Using this map, I outlined the major waterways in pen, and the path of the railroad in pencil. Then, using a light table, I transferred each of these and Highway 9 and Highway 236 onto three separate sheets of paper, copying also the scale ruler from the first map I copied from (remember, all these maps are at 100% resolution):

Map of roads

Map of railroad right-of-way

Map of the San Lorenzo River and feeder creeks

With these three maps completed by hand, they were then scanned and inputed into Adobe Illustrator where they could be prepared for the actual map page. The lines are traced and copied into a joined overlapping file with each page being input as its own layer. The layers are assigned different colors and then moved into their appropriate places. Labels at the top of the page are removed and the ruler is replaced with a digital copy. Trestles and tunnels are added, while station dots are replaced with black squares. In the example below, trestles have not yet been added due to an annoying error in Illustrator. Waterways have also not been named, though they will—I have yet to figure out how to get them to render well.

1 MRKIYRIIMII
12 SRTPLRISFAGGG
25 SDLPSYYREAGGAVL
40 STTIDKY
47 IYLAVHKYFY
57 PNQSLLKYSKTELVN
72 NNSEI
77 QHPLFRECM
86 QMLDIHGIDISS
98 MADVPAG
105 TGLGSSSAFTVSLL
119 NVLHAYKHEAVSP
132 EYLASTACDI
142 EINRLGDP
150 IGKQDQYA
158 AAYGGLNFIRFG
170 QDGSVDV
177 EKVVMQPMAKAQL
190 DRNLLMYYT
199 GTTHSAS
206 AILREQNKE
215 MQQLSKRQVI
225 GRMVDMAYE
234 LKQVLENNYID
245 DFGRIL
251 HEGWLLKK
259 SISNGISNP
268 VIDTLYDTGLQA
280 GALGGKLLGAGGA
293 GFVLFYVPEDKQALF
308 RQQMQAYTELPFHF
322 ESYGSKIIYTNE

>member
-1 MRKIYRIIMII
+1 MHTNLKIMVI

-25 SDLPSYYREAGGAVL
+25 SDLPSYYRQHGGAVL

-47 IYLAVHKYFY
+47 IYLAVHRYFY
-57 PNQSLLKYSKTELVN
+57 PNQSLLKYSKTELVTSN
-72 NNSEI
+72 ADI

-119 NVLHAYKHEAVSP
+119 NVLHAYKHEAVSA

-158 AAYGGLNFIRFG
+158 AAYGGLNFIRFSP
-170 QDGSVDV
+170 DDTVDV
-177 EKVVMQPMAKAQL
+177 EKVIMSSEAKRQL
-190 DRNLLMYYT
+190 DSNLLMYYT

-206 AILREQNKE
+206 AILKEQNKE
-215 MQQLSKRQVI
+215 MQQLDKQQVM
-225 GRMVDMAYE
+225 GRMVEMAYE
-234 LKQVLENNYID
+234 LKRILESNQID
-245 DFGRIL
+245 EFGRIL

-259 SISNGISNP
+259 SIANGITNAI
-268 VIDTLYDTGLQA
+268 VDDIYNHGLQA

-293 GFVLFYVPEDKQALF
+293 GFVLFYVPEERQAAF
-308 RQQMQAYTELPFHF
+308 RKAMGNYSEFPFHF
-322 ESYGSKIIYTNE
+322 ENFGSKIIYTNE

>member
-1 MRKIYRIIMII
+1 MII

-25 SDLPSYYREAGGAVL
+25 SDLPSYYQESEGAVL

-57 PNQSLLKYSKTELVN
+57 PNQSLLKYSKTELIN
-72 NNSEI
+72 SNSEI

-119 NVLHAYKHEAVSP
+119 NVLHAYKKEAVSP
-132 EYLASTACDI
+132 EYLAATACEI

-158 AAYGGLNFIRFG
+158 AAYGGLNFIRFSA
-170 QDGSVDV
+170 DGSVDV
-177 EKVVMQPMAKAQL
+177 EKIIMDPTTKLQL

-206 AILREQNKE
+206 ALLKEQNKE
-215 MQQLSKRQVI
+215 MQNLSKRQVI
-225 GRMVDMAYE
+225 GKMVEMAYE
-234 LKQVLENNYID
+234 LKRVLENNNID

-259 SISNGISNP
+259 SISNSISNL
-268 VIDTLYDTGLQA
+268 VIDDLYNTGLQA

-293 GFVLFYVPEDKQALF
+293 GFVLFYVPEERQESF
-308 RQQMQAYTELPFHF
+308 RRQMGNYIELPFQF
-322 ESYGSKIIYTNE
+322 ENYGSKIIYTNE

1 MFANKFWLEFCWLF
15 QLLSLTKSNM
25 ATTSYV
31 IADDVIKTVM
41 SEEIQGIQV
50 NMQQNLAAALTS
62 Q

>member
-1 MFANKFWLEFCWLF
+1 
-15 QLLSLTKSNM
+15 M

Illustrator-rendered combined image of the waterways, road, and tracks

Finally, in iWork Pages, the formatting program for my book, I add captions for the locations (and, in this case, for one of the creeks). That ends with the final image:

Final book version (or in this case, a rough draft with numerous things left to do…)

That’s pretty much it. It takes a good amount of time per sheet but each map becomes easier to do than the last. Eventually everything will be combined into a über-large map that will then be divided as needed for the five book maps.

Let me know what you think, and feel free to give me your thoughts and opinions on the process, the end result, and possible changes I should consider making. Cheers!